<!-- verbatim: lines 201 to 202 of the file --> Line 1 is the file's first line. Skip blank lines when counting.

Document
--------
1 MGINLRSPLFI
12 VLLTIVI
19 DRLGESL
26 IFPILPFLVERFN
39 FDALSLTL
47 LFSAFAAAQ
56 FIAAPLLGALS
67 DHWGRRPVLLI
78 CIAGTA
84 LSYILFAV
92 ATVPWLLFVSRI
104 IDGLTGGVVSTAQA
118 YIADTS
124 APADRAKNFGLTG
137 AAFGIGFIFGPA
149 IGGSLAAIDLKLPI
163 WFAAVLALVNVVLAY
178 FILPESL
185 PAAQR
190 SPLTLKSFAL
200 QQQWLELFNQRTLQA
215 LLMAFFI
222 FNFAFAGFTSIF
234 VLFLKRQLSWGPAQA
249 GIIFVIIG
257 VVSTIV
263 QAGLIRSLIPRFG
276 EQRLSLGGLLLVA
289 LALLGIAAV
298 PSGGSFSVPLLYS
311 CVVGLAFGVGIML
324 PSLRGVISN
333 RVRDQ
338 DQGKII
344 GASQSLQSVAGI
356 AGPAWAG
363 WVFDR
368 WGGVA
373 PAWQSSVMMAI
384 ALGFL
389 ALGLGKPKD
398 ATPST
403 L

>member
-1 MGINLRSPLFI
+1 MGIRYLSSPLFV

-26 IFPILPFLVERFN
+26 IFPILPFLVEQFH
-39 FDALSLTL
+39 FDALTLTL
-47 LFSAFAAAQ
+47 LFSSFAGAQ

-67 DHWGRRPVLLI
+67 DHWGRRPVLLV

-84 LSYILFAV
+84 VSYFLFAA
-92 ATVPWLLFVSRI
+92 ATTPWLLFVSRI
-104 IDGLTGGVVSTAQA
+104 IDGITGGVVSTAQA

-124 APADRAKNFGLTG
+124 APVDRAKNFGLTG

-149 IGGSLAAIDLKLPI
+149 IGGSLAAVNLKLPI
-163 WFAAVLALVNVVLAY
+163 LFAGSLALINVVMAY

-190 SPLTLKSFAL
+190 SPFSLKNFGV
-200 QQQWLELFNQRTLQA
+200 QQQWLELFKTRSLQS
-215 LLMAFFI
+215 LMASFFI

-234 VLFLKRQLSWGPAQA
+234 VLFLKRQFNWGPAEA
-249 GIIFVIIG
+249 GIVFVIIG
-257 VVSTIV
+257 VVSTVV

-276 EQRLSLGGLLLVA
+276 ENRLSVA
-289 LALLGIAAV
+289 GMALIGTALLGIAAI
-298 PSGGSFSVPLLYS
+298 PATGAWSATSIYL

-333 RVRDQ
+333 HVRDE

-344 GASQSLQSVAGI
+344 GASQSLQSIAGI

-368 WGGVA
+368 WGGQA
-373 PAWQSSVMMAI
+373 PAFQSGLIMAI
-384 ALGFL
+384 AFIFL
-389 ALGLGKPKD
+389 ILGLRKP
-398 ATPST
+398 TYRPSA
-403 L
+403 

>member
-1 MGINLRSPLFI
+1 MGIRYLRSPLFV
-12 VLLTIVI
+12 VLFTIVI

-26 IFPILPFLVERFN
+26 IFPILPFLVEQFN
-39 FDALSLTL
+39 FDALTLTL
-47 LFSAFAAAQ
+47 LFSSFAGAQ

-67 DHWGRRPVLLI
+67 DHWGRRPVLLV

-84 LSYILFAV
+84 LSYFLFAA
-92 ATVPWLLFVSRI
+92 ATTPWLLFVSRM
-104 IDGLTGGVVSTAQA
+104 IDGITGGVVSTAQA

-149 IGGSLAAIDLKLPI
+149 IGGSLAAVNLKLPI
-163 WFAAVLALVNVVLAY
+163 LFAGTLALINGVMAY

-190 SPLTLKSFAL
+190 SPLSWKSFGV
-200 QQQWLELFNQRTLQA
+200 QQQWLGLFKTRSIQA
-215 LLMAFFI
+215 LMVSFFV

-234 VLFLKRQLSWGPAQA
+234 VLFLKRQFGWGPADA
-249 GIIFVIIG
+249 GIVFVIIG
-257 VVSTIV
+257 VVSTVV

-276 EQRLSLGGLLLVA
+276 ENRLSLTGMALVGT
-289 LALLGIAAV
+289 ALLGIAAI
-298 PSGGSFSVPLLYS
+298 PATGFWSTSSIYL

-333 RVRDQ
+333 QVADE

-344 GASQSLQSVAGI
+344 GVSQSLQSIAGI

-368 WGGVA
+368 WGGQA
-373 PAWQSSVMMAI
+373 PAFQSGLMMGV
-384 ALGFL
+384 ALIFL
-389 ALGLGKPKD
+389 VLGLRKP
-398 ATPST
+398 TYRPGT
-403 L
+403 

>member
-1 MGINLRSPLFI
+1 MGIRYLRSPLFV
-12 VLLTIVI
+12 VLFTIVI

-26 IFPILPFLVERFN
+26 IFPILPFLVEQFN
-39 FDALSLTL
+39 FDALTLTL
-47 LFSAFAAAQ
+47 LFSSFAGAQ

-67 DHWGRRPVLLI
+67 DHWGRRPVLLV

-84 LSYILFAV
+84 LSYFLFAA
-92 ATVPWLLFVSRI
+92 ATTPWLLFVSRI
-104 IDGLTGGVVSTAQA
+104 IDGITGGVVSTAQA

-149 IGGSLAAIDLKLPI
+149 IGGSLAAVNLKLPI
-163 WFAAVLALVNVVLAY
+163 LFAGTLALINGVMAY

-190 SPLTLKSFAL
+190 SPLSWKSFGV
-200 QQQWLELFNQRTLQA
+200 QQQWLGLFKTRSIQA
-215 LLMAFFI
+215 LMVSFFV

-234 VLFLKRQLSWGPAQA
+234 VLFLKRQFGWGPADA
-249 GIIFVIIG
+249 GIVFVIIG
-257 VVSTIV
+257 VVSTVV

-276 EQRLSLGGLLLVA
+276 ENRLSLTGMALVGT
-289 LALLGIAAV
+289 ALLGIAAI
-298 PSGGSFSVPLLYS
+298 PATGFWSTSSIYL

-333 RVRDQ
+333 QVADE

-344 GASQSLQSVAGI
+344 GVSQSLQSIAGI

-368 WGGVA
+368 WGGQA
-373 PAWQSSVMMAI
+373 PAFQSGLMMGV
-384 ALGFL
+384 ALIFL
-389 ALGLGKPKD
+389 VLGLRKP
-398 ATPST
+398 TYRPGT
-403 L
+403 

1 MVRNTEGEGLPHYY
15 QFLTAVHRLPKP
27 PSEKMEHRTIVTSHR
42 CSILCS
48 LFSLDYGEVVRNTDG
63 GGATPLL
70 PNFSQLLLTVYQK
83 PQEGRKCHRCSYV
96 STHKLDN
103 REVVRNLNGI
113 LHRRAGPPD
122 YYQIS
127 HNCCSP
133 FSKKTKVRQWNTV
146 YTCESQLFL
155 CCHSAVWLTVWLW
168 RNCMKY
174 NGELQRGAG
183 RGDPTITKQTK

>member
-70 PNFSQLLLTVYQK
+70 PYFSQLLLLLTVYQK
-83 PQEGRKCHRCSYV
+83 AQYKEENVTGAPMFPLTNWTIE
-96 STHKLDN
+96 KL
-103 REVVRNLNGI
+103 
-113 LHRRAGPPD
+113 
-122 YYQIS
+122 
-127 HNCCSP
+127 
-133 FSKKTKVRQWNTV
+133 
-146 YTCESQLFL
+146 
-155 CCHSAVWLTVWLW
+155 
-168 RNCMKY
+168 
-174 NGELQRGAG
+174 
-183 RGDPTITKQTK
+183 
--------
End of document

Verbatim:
-344 GASQSLQSVAGI
+344 GVSQSLQSIAGI